“In some ways, it’s like bringing them home,” Steve says. “We’re glad to have it back.”

His sister, Jill, agrees.

“Dad’s home,” she says. “I know Mom would be so proud. I wish she could have been here, but I know she knows.”

Helen and Darwin were proud of their family. They were also proud of the farm. Tony remembers talking to them for hours each season about weather, field conditions and market prices.

“Even after Grandpa didn't farm for years, he would talk to anybody who would listen about anything regarding the farmstead,” Steve says. “I think they would be happy about bringing this tractor home. I know they would be.”

Tractors are a challenge to track. Unlike vehicles, they don’t have titles. The only way to find a specific one is to know a guy who knows a guy. Had the tractor come up for sale in a traditional method like a classified ad listing, perhaps this story would have a different ending.

When Jesse Arth, Milnor, listed the classic tractor for sale on an online auction, it was the first time he’d sold equipment using that method.

“This is the first time we’ve ever used an auction company,” he says. “Dad’s been farming since 1965 and I’ve been at it for about 30 years. It was just a sheer accident that we chose to go that route. Somehow, Tony Fisher found it. It was just a stroke of luck.”

Jesse and his father, Mike, purchased the tractor to pull a rock roller or disc about three years ago from a neighbor. The neighbor retired due to medical issues. Before retiring, however, he’d overhauled it – new motor, transmission, drive lines, axle bearings, air conditioning and tires – more than $70,000 worth of repairs.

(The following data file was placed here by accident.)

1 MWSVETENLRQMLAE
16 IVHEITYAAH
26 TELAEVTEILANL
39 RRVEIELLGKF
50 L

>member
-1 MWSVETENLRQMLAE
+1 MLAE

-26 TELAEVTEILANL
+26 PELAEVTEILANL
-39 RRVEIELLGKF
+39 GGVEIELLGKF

“We wanted to buy it, because we knew what he had done,” Jesse says.

The Arths are hobbyists. In his life, Jesse has purchased, repaired and resold more than 90 Versatile tractors.

“I used to be pretty crazy for them,” he says. “We used to be the Versatile tractor hub of southeast North Dakota.”

When they decided to sell, the Arths never expected to get a call from the original owner’s grandson.

“When he called me, I just about fell out of my chair,” Jesse says. “The whole thing gives me goosebumps.”

A grandchild or descendant purchasing the equipment of a grandparent is rare, says Brad Olstad, director of agriculture at Steffes Group, an auction company headquartered in West Fargo. In his 46 years with the business, Olstad says he hears a story like the Fishers’ fewer than once every five years.

“I commend Tony Fisher,” he says. “He’ll get to relive his childhood on this tractor.”

Olstad says some generations don’t appreciate history.

“We live in a throw-away society or an ‘I don’t care’ society,” he says.

This tractor, with no air conditioning or auto steer, is an example of the true grit of American farming.

“He found a piece of history,” Olstad says.

Now that it’s home, the Fisher family plans to repaint the tractor this summer. Painting is the only work left after the extensive repairs made by a previous owner.

“I was fortunate enough to win the auction, and the tractor will be coming home to where it started its life nearly 50 years ago,” Tony says. “We lost Grandpa seven years ago and Grandma passed away this February, but we know that they are watching over us and smiling down.”

Katie Ryan-Anderson is a freelance writer from Marion.